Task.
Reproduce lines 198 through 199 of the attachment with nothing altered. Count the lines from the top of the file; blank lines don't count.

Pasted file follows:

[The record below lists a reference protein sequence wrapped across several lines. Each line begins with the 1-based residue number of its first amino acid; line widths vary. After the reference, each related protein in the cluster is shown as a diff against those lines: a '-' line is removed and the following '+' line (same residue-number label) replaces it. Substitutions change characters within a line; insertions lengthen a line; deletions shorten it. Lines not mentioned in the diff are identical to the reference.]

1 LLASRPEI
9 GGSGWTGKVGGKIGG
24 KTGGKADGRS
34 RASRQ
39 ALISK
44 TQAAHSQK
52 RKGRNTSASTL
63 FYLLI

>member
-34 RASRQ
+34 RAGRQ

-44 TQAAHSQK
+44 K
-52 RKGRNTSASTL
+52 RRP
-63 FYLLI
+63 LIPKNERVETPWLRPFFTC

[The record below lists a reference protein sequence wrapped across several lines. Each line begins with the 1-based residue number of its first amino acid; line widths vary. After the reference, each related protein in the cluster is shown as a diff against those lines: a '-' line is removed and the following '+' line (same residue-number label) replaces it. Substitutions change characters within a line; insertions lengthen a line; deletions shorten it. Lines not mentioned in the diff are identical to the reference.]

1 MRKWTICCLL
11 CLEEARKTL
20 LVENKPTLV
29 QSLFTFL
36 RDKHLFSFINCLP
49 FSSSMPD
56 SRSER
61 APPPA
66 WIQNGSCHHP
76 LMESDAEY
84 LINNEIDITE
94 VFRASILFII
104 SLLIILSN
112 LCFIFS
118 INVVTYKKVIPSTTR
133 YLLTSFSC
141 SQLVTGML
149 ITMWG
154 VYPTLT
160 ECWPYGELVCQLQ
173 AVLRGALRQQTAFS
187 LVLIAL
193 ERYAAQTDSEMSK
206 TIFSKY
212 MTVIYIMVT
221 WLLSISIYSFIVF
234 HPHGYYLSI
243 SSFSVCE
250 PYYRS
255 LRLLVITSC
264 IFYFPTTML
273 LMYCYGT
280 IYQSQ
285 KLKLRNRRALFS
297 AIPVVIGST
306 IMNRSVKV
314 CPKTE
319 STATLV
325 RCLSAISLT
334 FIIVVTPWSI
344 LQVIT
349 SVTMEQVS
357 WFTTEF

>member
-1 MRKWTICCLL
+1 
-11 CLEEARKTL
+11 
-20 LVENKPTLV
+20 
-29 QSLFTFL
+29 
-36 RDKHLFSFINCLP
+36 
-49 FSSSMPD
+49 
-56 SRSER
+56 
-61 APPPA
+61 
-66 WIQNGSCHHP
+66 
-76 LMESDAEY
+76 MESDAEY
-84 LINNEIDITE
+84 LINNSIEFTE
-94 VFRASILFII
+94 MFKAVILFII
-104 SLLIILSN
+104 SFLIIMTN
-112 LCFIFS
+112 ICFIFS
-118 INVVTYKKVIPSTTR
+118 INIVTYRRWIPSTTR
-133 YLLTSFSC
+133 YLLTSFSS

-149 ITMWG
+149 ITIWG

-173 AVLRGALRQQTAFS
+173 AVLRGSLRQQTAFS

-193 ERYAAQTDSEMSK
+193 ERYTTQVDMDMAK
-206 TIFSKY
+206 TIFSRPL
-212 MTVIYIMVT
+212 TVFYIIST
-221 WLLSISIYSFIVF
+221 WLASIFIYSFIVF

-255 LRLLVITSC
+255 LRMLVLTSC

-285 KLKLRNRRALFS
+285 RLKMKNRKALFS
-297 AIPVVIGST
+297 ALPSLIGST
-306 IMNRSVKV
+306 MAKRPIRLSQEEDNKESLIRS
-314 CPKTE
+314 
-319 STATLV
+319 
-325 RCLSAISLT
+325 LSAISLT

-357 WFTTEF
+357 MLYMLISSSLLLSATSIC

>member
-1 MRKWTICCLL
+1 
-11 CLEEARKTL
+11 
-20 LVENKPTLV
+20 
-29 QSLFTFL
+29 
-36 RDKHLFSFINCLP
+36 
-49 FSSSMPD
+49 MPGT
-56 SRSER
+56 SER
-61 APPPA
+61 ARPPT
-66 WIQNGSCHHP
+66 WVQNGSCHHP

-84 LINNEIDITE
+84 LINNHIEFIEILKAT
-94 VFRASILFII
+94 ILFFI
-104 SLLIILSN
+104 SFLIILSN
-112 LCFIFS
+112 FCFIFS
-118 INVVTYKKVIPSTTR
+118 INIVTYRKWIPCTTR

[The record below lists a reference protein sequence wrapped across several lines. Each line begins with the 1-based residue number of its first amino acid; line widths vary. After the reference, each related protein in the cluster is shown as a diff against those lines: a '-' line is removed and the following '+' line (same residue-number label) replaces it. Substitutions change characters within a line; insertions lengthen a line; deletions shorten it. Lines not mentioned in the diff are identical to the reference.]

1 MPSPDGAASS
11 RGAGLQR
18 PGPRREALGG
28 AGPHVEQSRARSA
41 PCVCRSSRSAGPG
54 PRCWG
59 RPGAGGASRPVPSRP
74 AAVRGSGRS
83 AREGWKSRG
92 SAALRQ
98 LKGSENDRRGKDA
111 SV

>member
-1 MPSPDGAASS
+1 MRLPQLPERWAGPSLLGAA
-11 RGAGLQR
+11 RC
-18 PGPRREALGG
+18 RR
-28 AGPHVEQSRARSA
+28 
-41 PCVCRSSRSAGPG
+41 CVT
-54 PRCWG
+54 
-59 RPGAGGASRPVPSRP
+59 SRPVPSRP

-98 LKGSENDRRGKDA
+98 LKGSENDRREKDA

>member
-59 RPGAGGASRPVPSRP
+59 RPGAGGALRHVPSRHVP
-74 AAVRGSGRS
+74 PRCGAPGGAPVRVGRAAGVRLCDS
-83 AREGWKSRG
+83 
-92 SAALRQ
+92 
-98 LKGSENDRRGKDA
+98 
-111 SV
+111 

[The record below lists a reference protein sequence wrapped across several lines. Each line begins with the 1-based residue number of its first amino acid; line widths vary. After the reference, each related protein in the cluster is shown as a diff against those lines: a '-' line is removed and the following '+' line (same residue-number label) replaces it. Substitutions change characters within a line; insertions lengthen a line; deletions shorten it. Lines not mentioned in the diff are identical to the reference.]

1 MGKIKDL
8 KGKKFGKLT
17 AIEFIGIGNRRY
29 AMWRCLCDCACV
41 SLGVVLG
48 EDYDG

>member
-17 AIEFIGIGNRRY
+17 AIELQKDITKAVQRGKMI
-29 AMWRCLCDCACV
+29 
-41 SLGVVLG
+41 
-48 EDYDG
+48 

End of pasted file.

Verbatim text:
8 KGKKFGKLT
17 AIEFIGIGNRRY